Jun is a small town in Spain of 3,500 people. Its mayor, José Antonio Rodríguez Salas, doesn’t have as big a following on Twitter as some big-city mayors and national politicians. But his followers are devoted. That’s because, since 2011, Twitter has been the official means of communication between the mayor and the townspeople.

If someone in town tweets a complaint, the mayor responds with a tweet about how he’s going to address it. If the problem isn’t addressed, everybody knows it.

Now two professors from the Massachusetts Institute of Technology are studying Jun to see how its example of open government could be adapted to other, bigger cities.

One of those professors, Deb Roy, also works for Twitter. He said the town started using tweets in this way unbeknownst to the company. When he and his colleagues at Twitter heard about what Jun is doing, they thought they might be able to build upon it to bring “more open and responsive democracy.”

Roy traveled to Jun to take a closer look, bringing along fellow MIT professor William Powers — whose book Hamlet’s BlackBerry looks at positive and negative effects that the digital world has on human interaction.

They found an unusual dynamic: Since citizens’ interactions with government take place on social media, they can be seen by everyone. This “mutual visibility” keeps requests reasonable, induces fast responses and keeps Jun’s inhabitants aware of how their government is serving them.

For example, when a man in Jun reported a broken street light to the mayor’s account, the mayor answered and included the handle of the electrician he had tasked to fix the light. The next day, the electrician posted a picture of the repaired light.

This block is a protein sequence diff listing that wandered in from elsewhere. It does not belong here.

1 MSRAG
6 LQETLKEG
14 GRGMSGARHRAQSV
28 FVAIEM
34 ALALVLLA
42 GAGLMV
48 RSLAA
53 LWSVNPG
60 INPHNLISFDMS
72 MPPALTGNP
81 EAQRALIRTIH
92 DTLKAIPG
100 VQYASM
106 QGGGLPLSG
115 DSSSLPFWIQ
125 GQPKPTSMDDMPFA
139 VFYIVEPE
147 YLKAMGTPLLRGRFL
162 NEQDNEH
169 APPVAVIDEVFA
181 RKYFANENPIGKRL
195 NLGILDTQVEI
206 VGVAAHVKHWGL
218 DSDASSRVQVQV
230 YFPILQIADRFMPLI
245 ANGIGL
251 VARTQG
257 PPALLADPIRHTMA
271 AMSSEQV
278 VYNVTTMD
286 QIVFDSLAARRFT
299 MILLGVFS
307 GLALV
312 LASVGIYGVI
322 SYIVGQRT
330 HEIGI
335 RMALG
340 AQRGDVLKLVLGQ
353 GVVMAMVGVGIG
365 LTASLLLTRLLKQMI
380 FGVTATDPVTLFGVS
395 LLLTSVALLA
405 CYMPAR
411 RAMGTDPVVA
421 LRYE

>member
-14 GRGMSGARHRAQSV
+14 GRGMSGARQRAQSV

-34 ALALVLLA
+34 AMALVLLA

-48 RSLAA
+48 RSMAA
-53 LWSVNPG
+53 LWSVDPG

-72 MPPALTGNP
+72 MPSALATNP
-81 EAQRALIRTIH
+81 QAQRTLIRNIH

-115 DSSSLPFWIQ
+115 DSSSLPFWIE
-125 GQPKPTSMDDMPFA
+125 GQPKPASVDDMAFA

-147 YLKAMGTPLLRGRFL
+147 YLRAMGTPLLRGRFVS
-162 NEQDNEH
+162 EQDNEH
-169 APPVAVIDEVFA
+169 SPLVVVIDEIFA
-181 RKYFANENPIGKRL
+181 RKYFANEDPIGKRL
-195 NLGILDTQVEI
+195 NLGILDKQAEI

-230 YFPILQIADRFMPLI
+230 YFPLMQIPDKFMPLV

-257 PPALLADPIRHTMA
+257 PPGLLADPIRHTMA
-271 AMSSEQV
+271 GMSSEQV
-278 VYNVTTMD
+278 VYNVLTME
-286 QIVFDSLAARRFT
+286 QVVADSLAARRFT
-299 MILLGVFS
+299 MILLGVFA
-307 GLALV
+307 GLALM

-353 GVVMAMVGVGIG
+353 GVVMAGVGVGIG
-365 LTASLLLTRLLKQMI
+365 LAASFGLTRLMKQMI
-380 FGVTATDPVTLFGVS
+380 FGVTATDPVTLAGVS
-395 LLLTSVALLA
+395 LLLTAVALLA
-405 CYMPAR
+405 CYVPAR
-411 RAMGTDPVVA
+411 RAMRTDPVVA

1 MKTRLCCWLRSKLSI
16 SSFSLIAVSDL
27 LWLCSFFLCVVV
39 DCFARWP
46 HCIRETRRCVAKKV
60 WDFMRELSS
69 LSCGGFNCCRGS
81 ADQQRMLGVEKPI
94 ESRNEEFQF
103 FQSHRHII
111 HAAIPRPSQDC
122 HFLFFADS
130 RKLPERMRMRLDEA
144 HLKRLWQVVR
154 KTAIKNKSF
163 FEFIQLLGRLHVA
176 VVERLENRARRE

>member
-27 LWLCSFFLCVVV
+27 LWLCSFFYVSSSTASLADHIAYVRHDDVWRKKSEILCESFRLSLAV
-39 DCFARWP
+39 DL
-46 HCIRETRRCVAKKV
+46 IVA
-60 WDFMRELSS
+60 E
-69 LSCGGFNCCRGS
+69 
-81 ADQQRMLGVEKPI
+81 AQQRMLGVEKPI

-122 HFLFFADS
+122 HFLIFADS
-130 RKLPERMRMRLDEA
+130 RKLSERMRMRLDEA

Translated tweets show how a broken street light was reported and repaired in Jun. (Courtesy photo)

The advantage to Jun’s system, explains Martin Saveski, a researcher in the Laboratory for Social Machines, the professors’ initiative at MIT, is that it “flattens” the hierarchical structure of governments, eliminating layers of officials that can separate citizens from their mayor.

The big question is “Could this work in a large city, where the mayor cannot personally respond to a million Twitter messages?” As a first step, Powers says, he, Roy and Mayor Rodríguez have approached Barcelona’s mayor about hosting a pilot program in that city of 1.6 million. Barcelona is made up of many boroughs, each of which has its own manager. The managers of these subsections would be accountable to the city mayor, as in the snowflake model of community organizing.

The differing needs of a small town and a big city are already apparent. MIT’s experts offered to build Rodriguez a digital tool similar to the one they envision for larger cities — a tool that would count, categorize and prioritize requests. “But the mayor turns out to be really happy with his ad hoc method of managing,” said Powers, “which is basically having his phone with him all the time and checking it constantly. It works for him.”

It seems to work for the people of Jun too. Last year the mayor was re-elected by a huge margin.